Everything you need to know about the Celtics’ 120-115 loss to the New Orleans Pelicans with BSJ insight and analysis:
Fourth-quarter execution dooms Boston once again: The Boston Celtics' fourth quarter net rating after this game is now -7.8, second-worst in the NBA ahead of only Cleveland’s -8.8. Once again their fourth-quarter execution failed them. Once again, the team devolves into isolation play when things go wrong and if the shots don’t fall, the lead starts to shrink.
A few makes would have been nice: The Celtics did actually generate some open shots that simply didn’t fall. Kemba Walker was 1-12 from deep. Jaylen Brown was 3-10. Granted, some of those looks might have felt better coming off some ball movement, but many of those shots were still very make-able. Walker’s open 3 at 7:14, or at 6:25, or at :37 could have changed the entire feeling of this game.
“We were never able to hit the big shot or two to keep the lead where it was as they were coming back,” Brad Stevens said after the game. “And on the other end of the floor they spread us out and drove us right to the rim.”
Which brings us to...
They stopped playing defense. New Orleans shot 52% in the fourth quarter, with 9 makes coming inside the restricted area. Look at this shot chart:
That’s a disgusting defensive performance in the fourth, some of which involved some sleepwalking transition defense. They allowed a ton of dribble penetration, they fouled, and they let the Pelicans get comfortable.
The Celtics went 4:06 without a basket in the fourth quarter as the lead shrunk from 91-78 to 93-90.
Robert Williams had been feasting on the Pelicans and the threat of lobs to him helped Boston grow their lead. However, with the Boston lead shrinking in the fourth quarter and Boston clearly struggling to stop the Pelicans, Stevens kept Williams on the bench until the game was tied with 4:10 to go. The Celtics needed some kind of energy shift, and Stevens should have tried Williams sooner.
Robert Williams. Nearly everything good in the late fourth quarter and overtime involved Williams somehow. He made some ridiculous plays and was generally solid in all facets of the game.
The first half. It’s hard to believe that the same guys who played a nearly flawless first half were the same guys who soiled themselves down the stretch. We had been witnessing a gem from the Celtics, and then it all fell apart.
Everyone not wearing #44 in the fourth quarter/overtime: I can single everyone out, but this was a collective effort. The Celtics as a whole, from the top down, need to find a way to stop collapses like this. A -7.8 net rating in fourth quarters is disgusting. Boston has the sixth-best first half net rating (6.4) and eighth-worst second half net rating (-3.4).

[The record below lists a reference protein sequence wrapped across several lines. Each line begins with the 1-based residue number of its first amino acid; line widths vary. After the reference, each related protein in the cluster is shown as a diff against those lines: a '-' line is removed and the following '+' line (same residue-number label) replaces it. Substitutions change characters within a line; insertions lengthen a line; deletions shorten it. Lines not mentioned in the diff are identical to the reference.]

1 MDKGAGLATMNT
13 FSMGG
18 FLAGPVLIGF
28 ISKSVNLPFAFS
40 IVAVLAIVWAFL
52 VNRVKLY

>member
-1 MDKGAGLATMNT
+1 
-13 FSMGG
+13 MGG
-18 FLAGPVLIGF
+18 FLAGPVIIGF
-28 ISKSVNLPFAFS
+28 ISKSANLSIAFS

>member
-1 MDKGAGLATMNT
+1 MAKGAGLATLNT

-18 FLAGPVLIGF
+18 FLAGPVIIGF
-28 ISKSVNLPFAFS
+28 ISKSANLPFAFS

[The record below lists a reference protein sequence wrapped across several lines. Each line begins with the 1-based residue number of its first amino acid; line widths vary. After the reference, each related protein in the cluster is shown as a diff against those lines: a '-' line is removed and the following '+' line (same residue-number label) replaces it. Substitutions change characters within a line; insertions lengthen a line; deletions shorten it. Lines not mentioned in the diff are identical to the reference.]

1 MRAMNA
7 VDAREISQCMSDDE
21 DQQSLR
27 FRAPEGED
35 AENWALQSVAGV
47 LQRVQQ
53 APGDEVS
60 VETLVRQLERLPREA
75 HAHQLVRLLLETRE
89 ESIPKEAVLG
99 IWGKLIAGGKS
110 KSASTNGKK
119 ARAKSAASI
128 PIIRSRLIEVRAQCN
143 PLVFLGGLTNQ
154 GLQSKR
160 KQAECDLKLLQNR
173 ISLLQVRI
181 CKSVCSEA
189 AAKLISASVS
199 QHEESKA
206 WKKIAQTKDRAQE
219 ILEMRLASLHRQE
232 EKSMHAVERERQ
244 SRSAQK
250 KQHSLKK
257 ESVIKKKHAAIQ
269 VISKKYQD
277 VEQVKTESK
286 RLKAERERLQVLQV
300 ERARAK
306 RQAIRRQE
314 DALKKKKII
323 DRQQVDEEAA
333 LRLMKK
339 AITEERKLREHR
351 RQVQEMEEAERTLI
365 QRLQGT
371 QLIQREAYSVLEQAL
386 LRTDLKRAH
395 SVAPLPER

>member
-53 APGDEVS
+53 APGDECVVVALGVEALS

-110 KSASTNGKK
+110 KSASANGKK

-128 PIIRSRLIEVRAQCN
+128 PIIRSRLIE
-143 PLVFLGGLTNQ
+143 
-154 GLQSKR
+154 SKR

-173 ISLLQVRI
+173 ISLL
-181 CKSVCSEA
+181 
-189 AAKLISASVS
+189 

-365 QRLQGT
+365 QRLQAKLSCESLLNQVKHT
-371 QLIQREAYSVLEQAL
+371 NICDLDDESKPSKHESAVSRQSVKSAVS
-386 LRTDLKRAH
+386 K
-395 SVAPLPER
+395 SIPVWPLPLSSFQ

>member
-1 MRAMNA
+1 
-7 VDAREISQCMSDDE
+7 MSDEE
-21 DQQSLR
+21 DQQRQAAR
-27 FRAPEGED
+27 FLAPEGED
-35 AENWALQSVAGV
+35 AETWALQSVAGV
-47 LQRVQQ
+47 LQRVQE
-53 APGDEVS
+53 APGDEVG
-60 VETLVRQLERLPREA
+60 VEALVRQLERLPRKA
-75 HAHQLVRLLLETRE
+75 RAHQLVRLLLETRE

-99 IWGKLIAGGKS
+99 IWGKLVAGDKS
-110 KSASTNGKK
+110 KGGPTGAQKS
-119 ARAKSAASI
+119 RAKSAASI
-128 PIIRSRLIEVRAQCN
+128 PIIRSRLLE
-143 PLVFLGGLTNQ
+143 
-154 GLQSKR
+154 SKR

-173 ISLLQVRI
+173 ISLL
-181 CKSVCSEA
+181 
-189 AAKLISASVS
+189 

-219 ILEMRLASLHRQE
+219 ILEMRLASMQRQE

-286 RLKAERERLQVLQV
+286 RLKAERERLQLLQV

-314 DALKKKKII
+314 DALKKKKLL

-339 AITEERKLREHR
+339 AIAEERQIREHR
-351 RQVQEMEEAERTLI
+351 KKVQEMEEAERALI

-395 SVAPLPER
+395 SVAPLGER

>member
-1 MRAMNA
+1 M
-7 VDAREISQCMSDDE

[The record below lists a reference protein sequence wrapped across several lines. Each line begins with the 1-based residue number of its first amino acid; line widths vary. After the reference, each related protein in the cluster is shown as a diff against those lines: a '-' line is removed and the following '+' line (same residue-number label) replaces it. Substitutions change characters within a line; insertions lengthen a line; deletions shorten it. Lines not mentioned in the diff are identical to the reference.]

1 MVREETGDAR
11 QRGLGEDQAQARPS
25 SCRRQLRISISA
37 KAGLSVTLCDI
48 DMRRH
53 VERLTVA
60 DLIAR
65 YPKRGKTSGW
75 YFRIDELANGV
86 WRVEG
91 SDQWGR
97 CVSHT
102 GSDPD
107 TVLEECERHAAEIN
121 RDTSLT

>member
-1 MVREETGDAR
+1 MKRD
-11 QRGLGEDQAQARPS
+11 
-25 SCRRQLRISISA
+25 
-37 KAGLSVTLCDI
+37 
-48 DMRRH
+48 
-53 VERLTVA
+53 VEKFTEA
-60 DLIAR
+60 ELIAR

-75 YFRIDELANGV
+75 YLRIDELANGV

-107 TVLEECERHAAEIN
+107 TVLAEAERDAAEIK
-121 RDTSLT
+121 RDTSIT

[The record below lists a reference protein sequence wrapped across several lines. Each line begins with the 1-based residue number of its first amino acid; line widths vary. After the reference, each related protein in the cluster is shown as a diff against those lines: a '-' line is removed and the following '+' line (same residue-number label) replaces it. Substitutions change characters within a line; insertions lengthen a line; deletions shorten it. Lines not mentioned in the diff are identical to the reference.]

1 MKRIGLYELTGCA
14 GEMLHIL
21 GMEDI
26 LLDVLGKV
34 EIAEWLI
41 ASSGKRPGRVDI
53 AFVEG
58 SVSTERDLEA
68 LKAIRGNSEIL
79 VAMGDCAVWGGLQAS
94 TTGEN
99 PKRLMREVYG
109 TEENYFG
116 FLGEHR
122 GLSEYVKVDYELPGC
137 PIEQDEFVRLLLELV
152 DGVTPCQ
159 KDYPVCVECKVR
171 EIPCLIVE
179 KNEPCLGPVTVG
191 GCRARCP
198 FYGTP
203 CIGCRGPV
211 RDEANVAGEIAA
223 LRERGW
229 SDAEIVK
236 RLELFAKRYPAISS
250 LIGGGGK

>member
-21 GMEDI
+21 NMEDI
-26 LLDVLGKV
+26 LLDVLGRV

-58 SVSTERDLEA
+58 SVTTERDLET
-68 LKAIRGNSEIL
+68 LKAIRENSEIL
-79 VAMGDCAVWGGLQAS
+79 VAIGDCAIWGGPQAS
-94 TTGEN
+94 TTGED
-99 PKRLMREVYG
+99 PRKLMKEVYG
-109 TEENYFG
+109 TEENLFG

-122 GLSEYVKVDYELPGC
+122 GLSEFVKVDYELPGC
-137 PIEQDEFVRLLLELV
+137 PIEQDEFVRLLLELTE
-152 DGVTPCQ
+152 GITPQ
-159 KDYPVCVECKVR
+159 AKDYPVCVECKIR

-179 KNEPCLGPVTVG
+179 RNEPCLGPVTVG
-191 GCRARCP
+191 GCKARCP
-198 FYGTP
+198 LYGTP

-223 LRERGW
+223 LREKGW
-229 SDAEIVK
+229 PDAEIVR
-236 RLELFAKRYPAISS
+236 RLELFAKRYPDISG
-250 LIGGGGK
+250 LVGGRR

It’s impossible for them to hold leads. Whatever it is that they need to do to fix this, it’s very obvious that they need to find someone or some kind of approach to stabilize things down the stretch.
I don’t know how Robert Williams catches some of these lobs
TWO TAKES KARALIS WILL PROBABLY REGRET LATER
Something is brewing with Jaylen Brown: Brown was asked after the loss to the Washington Wizards why the ball wasn’t moving. His answer: “no comment.”
After this loss to New Orleans, he was asked why the offense stagnates after the opposing defense shuts down the first action. His answer: “no comment.”
Well, at some point the no comments become comments, and considering both questions had to do with the ball not moving well, that tells me there’s something here. Especially when he did actually answer the question of whether this loss was more mental by saying “we’ve just got to mature and grow up. We were really moving and getting guys involved... That's one of the things that I've been trying to do, to look to get other guys involved. I think that's better for our team, but definitely gotta come out and find ways to win. We dropped the ball tonight.”
So Brown won’t comment on the ball not moving, and he won’t comment on the offense stagnating, but he will say that he’s been trying to move the ball and get guys involved.
Brown had 9 of Boston’s 22 assists in this game. Brown took four shots in the fourth quarter.
These are frustrating times for the Celtics, and if they’re not careful, it’s going to seep into the locker room. The fatigue that these guys are feeling can lead to burnout, and it can all build up to something no one wants to see.
Fans make a difference: The Pelicans had fans in the stands, and when they were making their run, those fans were making themselves heard. One thing that everyone in the league acknowledges this season is that fans in seats make a difference, and hearing them at home during a run gives that home team some extra juice.
A young team like New Orleans loves having some fans there to help get their adrenaline flowing. Boston's late struggles are a big issue, and having the Pelicans feed off their small, but the present home crowd didn't help.